Immigrant Patriotism: "My Country 'Tis of Thee" in Ukrainian

Although many migrants from what is now Ukraine to the United States around the turn of the 20th century came simply to earn money and return home, a good number ended up settling and making a new home in a new country. Learning English was a major challenge for some of them, particularly the older ones, but that did not stop them from expressing a patriotic appreciation of their adopted country.

This intriguing piece of sheet music has both the original English and translated Ukrainian lyrics for "My Country "Tis of Thee", a tune better known to our British, Canadian, and other Commonwealth country friends as "God Save the Queen". We don't know who created the translation or exactly when it was published, however, the distinctive spellings (e.g. the liberal use if "ї' in places that current Ukrainian orthography would use "і") suggest it was probably written in the late 1910s or early 1920s, and almost certainly before 1930.

The Ukrainian translation is remarkably faithful to the original, even down to the line about the "Land where my fathers died" ("Батьків могили тут" - "[My/Our] father's graves are here"), which would have been a bit incongruous for anybody likely to be singing this in Ukrainian: their father's graves were actually thousands of miles away on the other side of the Atlantic Ocean.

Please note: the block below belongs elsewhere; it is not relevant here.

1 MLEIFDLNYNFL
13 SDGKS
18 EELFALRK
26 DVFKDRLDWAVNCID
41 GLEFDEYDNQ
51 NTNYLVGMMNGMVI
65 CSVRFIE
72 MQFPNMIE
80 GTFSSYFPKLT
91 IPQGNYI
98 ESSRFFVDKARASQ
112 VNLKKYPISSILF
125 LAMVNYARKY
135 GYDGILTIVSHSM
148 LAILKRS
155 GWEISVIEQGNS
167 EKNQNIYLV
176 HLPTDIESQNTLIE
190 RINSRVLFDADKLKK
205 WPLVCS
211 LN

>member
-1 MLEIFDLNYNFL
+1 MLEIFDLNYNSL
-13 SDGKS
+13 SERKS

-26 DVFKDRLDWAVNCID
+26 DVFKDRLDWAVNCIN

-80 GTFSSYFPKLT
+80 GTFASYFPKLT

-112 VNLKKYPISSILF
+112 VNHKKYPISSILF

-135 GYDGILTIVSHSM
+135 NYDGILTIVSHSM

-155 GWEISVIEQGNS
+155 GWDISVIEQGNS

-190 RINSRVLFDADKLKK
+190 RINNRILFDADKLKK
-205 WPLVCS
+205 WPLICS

The very next line has the largest difference in literal meaning between the original and translation, and the change is intriguing. "Land of the Pilgrims' pride" is translated as "Тут всїм бездомним путь" - "To here is a path for all of the homeless". If our estimate of the publication date is correct, then the author of this translation would have been very aware of the many political and military refugees created by the recently-lost Ukrainian War of Independence who were living as exiles in Europe and North America. It is also an eerie premonition of the untold thousands of Ukrainians who would be rendered homeless in World War II a couple of decades later, many of whom would end up in the United States as DPs (Displaced Persons, or "Delayed Pilgrims", as they were sometimes referred to) and who would also learn to sing this song.